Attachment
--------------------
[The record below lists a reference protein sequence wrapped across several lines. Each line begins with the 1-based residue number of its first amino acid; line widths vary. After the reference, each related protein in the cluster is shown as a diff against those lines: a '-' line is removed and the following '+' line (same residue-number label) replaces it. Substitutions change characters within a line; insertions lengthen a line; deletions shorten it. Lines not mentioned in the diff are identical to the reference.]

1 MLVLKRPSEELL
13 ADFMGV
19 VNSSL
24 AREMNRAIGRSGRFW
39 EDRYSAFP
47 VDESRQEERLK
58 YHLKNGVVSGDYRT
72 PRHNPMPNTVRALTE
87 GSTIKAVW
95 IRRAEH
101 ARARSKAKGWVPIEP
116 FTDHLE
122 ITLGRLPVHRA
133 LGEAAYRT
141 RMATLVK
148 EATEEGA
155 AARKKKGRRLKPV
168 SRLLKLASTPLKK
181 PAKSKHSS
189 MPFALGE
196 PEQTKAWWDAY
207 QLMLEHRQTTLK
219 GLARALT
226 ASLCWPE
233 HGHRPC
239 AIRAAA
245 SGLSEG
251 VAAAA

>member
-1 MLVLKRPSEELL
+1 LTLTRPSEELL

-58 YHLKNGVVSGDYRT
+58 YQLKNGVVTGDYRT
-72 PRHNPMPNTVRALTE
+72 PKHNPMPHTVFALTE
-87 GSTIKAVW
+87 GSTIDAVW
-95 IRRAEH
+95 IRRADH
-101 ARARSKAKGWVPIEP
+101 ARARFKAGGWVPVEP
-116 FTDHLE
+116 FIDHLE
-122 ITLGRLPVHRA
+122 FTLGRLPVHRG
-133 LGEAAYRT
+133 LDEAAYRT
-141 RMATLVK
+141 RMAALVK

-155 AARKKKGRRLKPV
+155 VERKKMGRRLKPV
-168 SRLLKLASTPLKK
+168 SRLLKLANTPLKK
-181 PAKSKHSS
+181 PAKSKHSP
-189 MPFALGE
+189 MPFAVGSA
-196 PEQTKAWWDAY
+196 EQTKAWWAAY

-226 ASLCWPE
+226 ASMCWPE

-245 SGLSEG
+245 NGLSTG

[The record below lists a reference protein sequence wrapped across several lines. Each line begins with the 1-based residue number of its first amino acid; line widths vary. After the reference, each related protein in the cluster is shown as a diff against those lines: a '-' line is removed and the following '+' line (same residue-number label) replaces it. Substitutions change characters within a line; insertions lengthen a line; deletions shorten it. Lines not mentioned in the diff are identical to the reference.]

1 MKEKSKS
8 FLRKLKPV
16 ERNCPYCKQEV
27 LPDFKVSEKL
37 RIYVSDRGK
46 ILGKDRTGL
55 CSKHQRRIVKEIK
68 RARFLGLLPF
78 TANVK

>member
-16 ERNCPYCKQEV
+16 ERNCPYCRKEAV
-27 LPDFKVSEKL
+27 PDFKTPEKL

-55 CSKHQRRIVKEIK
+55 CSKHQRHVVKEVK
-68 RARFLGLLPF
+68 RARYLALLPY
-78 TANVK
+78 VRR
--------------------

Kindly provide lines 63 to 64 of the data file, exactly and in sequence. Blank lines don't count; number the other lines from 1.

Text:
-245 SGLSEG
+245 NGLSTG